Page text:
An ISBN is an International Standard Book Number, 13 digits long (prior to 2007 ISBNs were 10 digits long). It is a product number that is used by publishers, booksellers and libraries for ordering, listing and stock control purposes. It enables the book industry as a whole to identify a particular publisher and allows the publisher to identify a specific edition of a specific title in a specific format within their output.

Be aware though that an ISBN conveys no legal or copyright protection.

An ISBN is not compulsory. However, it will make your book look more professional, and – most importantly – if you want to sell your title through major bookselling chains, or Internet booksellers, they will require you to have an ISBN to assist their internal processing and ordering systems.

Other advantages are that the ISBN provides access to bibliographic databases, which are organised using ISBN as references. These databases are used by the book industry and libraries to provide information to customers.

Purchasing an ISBN

ISBNs are available from the Nielsen ISBN Agency (the UK and the Republic of Ireland only).  It’s important to note that ISBNs can not be transferred. For example, you cannot pass on unused ISBNs to other authors, or request an ISBN from a publisher to be transferred to yourself or your company.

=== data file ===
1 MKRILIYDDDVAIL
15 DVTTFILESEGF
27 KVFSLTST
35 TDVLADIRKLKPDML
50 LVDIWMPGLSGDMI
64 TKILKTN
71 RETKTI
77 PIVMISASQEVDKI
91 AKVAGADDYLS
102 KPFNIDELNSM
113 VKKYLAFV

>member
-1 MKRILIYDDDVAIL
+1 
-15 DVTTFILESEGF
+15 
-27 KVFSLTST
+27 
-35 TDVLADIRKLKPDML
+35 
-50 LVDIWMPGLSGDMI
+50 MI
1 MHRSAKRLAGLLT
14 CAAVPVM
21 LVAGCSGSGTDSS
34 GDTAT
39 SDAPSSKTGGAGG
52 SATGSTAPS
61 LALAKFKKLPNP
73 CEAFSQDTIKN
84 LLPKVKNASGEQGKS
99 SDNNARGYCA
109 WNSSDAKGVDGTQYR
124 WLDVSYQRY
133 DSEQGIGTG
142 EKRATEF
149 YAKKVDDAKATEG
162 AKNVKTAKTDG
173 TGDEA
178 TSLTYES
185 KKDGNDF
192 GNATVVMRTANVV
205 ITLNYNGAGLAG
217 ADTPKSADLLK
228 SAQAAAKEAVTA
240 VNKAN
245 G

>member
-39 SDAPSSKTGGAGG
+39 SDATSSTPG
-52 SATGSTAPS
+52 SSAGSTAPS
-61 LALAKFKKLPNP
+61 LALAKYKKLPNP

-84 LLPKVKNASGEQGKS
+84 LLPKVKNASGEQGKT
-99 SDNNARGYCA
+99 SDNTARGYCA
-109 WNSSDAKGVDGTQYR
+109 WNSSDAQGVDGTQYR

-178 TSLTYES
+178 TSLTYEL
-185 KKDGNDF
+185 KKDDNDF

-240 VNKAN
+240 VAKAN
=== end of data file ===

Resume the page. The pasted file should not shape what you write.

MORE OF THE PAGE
Purchasing an ISBN – or more typically a block of ISBNs – effecitivelymakes you a publisher. Even if you don’t yet know anything about the publishing industry.

The ISBN is broken down into group identifier, publisher identifier and title identifier. This means that all ISBNs in the batch allocated to you will show your publisher identifier, and all products identified by ISBNs from your batch will be considered as being published by you.

However, some book publishers will offer ISBNs to you as part of their service if they are editing, proofreading, designing a cover or printing your book. If you only need one or two ISBNs, and/or you don’t want the hassle of dealing with wholesale book orders, working with an establised publisher such as us may well be an advantage (also, note that a single ISBN purchased via costs less than a single ISBN direct from Neilsen).

What about bar codes?

The ISBN bar code is a machine-readable version of an ISBN. As to whether you need a bar code, again it depends on how you plan to sell/distribute your book. Most bookshops have electronic point of sale (EPOS) systems, which enable them to keep track of their sales and to re-order books by scanning the bar code and many retailers refuse to accept books that are not bar coded.

So, unless you are convinced you won’t want to sell your book in shops now or in future, an ISBN and bar code is necessary. Your cover design should therefore be designed to accommodate the barcode, typically at the bottom on the rear cover.

Want to discuss your ISBN and publishing your book professionally? Contact us.